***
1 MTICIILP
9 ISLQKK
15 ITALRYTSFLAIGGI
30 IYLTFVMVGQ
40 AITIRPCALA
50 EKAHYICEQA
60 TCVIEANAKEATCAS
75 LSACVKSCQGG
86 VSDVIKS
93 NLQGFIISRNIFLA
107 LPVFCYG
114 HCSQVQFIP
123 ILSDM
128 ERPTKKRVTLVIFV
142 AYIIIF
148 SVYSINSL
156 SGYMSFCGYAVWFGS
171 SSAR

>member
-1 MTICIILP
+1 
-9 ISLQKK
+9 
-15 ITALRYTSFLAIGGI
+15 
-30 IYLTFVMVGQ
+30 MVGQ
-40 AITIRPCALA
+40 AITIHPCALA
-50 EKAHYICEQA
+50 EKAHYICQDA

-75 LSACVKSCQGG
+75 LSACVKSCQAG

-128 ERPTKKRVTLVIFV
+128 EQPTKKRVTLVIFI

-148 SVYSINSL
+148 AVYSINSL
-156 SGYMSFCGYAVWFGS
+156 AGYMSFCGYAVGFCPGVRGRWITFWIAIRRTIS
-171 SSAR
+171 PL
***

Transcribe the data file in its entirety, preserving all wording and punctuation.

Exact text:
1 MTICIILP
9 ISLQKK
15 ITALRYTSFLAIGGI
30 IYLTFVMVGQ
40 AITIRPCALA
50 EKAHYICEQA
60 TCVIEANAKEATCAS
75 LSACVKSCQGG
86 VSDVIKS
93 NLQGFIISRNIFLA
107 LPVFCYG
114 HCSQVQFIP
123 ILSDM
128 ERPTKKRVTLVIFV
142 AYIIIF
148 SVYSINSL
156 SGYMSFCGYAVWFGS
171 SSAR

>member
-1 MTICIILP
+1 
-9 ISLQKK
+9 
-15 ITALRYTSFLAIGGI
+15 
-30 IYLTFVMVGQ
+30 MVGQ
-40 AITIRPCALA
+40 AITIHPCALA
-50 EKAHYICEQA
+50 EKAHYICQDA

-75 LSACVKSCQGG
+75 LSACVKSCQAG

-128 ERPTKKRVTLVIFV
+128 EQPTKKRVTLVIFI

-148 SVYSINSL
+148 AVYSINSL
-156 SGYMSFCGYAVWFGS
+156 AGYMSFCGYAVGFCPGVRGRWITFWIAIRRTIS
-171 SSAR
+171 PL